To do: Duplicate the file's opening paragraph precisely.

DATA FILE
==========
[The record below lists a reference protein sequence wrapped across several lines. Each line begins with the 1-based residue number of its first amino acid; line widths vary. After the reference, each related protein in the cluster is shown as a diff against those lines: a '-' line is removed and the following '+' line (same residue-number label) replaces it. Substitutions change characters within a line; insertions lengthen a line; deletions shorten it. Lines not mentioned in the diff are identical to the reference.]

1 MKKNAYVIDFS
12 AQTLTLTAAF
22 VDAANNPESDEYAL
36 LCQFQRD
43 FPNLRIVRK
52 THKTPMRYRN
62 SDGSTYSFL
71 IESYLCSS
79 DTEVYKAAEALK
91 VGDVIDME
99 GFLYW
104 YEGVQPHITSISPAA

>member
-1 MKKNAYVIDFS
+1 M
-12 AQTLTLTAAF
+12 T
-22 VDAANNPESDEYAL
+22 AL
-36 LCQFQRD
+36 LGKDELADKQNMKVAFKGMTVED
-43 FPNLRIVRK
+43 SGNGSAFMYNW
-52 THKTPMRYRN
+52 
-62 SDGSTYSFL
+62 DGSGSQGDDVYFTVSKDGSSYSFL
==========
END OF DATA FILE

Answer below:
[The record below lists a reference protein sequence wrapped across several lines. Each line begins with the 1-based residue number of its first amino acid; line widths vary. After the reference, each related protein in the cluster is shown as a diff against those lines: a '-' line is removed and the following '+' line (same residue-number label) replaces it. Substitutions change characters within a line; insertions lengthen a line; deletions shorten it. Lines not mentioned in the diff are identical to the reference.]